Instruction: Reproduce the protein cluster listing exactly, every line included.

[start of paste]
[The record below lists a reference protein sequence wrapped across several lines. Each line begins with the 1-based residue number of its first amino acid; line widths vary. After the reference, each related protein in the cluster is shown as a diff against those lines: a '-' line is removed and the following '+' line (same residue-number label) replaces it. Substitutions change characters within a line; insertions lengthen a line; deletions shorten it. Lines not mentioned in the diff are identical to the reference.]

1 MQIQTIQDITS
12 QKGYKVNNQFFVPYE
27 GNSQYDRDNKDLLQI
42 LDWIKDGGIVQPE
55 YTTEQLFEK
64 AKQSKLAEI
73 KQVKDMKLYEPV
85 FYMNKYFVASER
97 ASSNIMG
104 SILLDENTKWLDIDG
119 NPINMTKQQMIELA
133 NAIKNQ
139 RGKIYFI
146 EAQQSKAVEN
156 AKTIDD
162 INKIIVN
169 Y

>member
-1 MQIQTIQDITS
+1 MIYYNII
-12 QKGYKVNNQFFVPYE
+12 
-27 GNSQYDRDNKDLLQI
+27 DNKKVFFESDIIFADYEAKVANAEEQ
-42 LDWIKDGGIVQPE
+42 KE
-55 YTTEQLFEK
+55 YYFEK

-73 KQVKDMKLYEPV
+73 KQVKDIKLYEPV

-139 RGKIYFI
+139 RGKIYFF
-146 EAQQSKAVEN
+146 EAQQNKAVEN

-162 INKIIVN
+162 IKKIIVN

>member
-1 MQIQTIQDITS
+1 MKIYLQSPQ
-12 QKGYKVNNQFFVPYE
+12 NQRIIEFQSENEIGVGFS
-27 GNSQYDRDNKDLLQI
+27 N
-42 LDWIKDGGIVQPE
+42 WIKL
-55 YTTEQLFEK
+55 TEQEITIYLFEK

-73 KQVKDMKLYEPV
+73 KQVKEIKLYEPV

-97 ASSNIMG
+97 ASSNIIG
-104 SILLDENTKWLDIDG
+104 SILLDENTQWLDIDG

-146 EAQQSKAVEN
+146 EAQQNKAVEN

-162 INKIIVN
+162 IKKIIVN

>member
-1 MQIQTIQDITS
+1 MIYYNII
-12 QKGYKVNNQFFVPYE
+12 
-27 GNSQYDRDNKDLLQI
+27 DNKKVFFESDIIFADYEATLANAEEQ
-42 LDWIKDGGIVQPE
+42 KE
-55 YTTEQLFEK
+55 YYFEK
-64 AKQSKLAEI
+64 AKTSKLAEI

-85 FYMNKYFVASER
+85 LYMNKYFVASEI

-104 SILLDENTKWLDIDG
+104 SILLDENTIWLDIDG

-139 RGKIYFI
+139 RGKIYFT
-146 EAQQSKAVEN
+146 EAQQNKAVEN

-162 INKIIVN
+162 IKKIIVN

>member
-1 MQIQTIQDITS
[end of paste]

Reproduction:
[The record below lists a reference protein sequence wrapped across several lines. Each line begins with the 1-based residue number of its first amino acid; line widths vary. After the reference, each related protein in the cluster is shown as a diff against those lines: a '-' line is removed and the following '+' line (same residue-number label) replaces it. Substitutions change characters within a line; insertions lengthen a line; deletions shorten it. Lines not mentioned in the diff are identical to the reference.]

1 MQIQTIQDITS
12 QKGYKVNNQFFVPYE
27 GNSQYDRDNKDLLQI
42 LDWIKDGGIVQPE
55 YTTEQLFEK
64 AKQSKLAEI
73 KQVKDMKLYEPV
85 FYMNKYFVASER
97 ASSNIMG
104 SILLDENTKWLDIDG
119 NPINMTKQQMIELA
133 NAIKNQ
139 RGKIYFI
146 EAQQSKAVEN
156 AKTIDD
162 INKIIVN
169 Y

>member
-1 MQIQTIQDITS
+1 MIYYNII
-12 QKGYKVNNQFFVPYE
+12 
-27 GNSQYDRDNKDLLQI
+27 DNKKVFFESDIIFADYEAKVANAEEQ
-42 LDWIKDGGIVQPE
+42 KE
-55 YTTEQLFEK
+55 YYFEK

-73 KQVKDMKLYEPV
+73 KQVKDIKLYEPV

-139 RGKIYFI
+139 RGKIYFF
-146 EAQQSKAVEN
+146 EAQQNKAVEN

-162 INKIIVN
+162 IKKIIVN

>member
-1 MQIQTIQDITS
+1 MKIYLQSPQ
-12 QKGYKVNNQFFVPYE
+12 NQRIIEFQSENEIGVGFS
-27 GNSQYDRDNKDLLQI
+27 N
-42 LDWIKDGGIVQPE
+42 WIKL
-55 YTTEQLFEK
+55 TEQEITIYLFEK

-73 KQVKDMKLYEPV
+73 KQVKEIKLYEPV

-97 ASSNIMG
+97 ASSNIIG
-104 SILLDENTKWLDIDG
+104 SILLDENTQWLDIDG

-146 EAQQSKAVEN
+146 EAQQNKAVEN

-162 INKIIVN
+162 IKKIIVN

>member
-1 MQIQTIQDITS
+1 MIYYNII
-12 QKGYKVNNQFFVPYE
+12 
-27 GNSQYDRDNKDLLQI
+27 DNKKVFFESDIIFADYEATLANAEEQ
-42 LDWIKDGGIVQPE
+42 KE
-55 YTTEQLFEK
+55 YYFEK
-64 AKQSKLAEI
+64 AKTSKLAEI

-85 FYMNKYFVASER
+85 LYMNKYFVASEI

-104 SILLDENTKWLDIDG
+104 SILLDENTIWLDIDG

-139 RGKIYFI
+139 RGKIYFT
-146 EAQQSKAVEN
+146 EAQQNKAVEN

-162 INKIIVN
+162 IKKIIVN

>member
-1 MQIQTIQDITS